Sergio Batista named the 15 under-23 players to represent Argentina at the Beijing Olympics on Tuesday, but what with putting up three other stories last night, I thought I’d leave it until now to publish the list. One of those players, River Plate forward Marco Rubén, has now become Villarreal forward Marco Rubén, in what (in my opinion) is a very good piece of business for the Núñez club.
The names first. These, of course, include the three over-23 players allowed under Olympic Football Tournament rules, whose names are in bold.
Oscar Ustari (Getafe, Spain)
Sergio Romero (AZ Alkmaar, Netherlands)
Federico Fazio (Sevilla, Spain)
Ezequiel Garay (Racing de Santander, Spain)
Pablo Zabaleta (Espanyol, Spain)
Cristian Ansaldi (Rubin Kasan, Russia)
Martín Demichelis (Bayern Munich, Germany)
Fernando Gago (Real Madrid, Spain)
Javier Mascherano (Liverpool, England)
Ever Banega (Valencia, Spain)
José Sosa (Bayern Munich)
Juan Román Riquelme (Boca Juniors)
Damián Escudero (Vélez Sársfield)
Sergio Agüero (Atlético de Madrid, Spain)
Angel Di María (Benfica, Portugal)
Ezequiel Lavezzi (Napoli, Italy)
Gonzalo Higuaín (Real Madrid)
Marco Rubén (Villarreal, Spain)
If you want my opinion, I’m surprised Estudiantes’ Pablo Piatti hasn’t been included, but the most notable points on that list, perhaps, are the last two. The inclusion of Gonzalo Higuaín, who appears to have finally made public the ‘choice’ (as if it was ever a real decision in his head) to play for Argentina over France, the country he was born in through an accident of his father’s own playing career, and which Raymond Domenech seems to think he should therefore be duty-bound to play for.
The club listed after Marco Rubén’s name, meanwhile, was a tricky decision for me to make. The AFA’s official site, in their squad list, still lists him as a River Plate player, as do El Gráfico in their own report on the squad selection. He will, however, be flying to Valencia (presumably) tomorrow before making his way on to Vila-Real where he’ll join his new club-mates, so I’ve chosen to list the club he’s now official registered at, despite him still being a River player when the squad was actually named.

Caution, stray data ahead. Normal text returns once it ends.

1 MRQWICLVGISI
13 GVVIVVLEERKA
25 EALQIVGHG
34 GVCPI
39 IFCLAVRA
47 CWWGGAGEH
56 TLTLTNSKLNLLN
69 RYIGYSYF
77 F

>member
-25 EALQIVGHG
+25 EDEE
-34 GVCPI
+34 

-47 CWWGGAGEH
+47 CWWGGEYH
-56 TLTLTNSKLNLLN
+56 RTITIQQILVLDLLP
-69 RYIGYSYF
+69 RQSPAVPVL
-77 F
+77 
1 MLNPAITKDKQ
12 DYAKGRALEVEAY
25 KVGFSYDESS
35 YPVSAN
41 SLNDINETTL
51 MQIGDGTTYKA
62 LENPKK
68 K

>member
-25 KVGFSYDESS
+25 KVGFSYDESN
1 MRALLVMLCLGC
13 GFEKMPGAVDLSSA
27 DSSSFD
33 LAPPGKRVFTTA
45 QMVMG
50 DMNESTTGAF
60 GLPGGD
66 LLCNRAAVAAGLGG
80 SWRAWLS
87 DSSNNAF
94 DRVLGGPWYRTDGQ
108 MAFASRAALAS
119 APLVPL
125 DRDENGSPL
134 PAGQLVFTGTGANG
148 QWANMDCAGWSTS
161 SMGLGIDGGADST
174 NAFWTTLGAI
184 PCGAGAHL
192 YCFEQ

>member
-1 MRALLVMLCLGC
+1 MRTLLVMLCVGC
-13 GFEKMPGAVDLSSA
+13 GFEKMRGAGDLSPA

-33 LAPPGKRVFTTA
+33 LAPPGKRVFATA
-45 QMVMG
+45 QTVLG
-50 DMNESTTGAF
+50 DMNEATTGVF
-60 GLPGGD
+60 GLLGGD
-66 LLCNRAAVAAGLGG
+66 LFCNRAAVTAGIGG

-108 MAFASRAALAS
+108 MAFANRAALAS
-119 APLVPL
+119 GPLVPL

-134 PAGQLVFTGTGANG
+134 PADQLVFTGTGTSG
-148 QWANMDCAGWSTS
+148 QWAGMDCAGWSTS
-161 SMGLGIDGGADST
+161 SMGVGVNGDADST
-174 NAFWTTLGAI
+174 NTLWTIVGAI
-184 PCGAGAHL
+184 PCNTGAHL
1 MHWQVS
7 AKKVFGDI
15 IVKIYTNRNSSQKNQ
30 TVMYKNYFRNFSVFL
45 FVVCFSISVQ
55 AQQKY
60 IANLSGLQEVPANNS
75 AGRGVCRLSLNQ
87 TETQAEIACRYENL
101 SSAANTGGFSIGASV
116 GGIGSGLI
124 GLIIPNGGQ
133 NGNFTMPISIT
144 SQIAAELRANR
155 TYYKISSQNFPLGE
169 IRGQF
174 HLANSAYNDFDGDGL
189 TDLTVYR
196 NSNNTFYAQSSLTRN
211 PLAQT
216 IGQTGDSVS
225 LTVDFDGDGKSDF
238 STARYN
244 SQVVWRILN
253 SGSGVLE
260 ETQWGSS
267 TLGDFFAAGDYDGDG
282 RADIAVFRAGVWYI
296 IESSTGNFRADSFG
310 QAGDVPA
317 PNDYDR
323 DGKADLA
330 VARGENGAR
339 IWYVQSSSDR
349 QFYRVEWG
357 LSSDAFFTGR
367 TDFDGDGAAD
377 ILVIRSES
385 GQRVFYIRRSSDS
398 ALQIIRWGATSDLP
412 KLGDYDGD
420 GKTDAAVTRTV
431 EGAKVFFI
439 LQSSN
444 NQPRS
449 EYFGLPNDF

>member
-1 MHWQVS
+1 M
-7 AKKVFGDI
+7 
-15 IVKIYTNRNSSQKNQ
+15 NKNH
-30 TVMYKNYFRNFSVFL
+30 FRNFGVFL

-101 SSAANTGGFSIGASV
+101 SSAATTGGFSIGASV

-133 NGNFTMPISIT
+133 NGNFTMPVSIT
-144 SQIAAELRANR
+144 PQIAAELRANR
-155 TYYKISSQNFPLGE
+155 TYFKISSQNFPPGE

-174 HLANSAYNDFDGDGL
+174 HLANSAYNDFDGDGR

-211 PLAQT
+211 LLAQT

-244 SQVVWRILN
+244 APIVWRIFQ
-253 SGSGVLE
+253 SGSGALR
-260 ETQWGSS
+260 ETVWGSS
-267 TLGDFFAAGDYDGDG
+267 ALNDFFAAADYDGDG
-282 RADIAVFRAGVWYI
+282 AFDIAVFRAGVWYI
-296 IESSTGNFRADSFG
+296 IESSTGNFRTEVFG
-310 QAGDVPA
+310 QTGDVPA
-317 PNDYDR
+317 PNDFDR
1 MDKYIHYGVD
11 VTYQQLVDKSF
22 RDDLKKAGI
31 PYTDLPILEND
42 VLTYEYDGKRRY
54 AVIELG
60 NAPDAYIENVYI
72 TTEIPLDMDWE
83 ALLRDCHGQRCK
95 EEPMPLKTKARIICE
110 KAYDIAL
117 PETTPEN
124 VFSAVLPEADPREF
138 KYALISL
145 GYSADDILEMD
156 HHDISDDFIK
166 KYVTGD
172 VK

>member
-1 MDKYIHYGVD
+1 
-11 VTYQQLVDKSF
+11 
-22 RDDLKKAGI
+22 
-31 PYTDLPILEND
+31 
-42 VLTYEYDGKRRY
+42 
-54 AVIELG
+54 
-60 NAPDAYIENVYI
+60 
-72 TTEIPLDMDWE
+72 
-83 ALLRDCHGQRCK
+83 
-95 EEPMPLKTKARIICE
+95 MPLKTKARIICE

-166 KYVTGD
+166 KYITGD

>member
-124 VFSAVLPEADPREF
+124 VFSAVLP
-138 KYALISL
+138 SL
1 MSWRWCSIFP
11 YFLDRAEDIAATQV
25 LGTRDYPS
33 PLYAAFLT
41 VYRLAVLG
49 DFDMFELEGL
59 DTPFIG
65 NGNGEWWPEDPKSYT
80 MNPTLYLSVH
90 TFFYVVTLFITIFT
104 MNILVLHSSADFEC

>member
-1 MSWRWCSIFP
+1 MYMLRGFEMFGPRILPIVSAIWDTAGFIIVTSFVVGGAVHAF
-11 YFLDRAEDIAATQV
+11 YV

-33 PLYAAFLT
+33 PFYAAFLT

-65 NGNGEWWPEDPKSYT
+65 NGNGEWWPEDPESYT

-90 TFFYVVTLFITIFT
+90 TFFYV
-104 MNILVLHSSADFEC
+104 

The transfer fee is the subject of a little debate – Olé claim it’s US$7 million, whilst El Gráfico list it as a slightly more impressive €7 million. Either way it’s seven million of a unit of currency that’s strong against the Argentine peso, which makes one million whatever-it-ises for every goal Rubén scored for River in 36 official matches. Not only this, but River have also secured 15% of the player’s next transfer fee. Good business bearing in mind they paid Rosario Central US$8 million for him, Juan Ojeda and Cristián Villagra just twelve months ago.
As well as this, Liverpool wide man Sebastián Leto, formerly of Lanús, will join River on a twelve-month loan deal tomorrow or Friday, and his arrival will mark the fourth reinforcement of Diego Simeone’s term.
Andrés D’Alessandro is one player who won’t be arriving at the Monumental, but may be returning to Buenos Aires to play under his former boss Ramón Díaz at San Lorenzo. Gustavo Mascardi, the player’s agent, said on Wednesday that, ‘the offer is advanced, and firm,’ refusing to add a smutty wink for comic effect. River had talked with D’Alessandro’s current club, Real Zaragoza, as well, but apparently didn’t make a firm offer. According to Mascardi, ‘San Lorenzo are very close,’ presumably thanks to the persuasive powers of manager Díaz.
D’Alessandro doesn’t mind taking a pay cut to return home, in no small part because his second child is on the way (his daughter was born in England during his six-month spell at Portsmouth two years ago). At long last, it seems El Cabezón might be returning.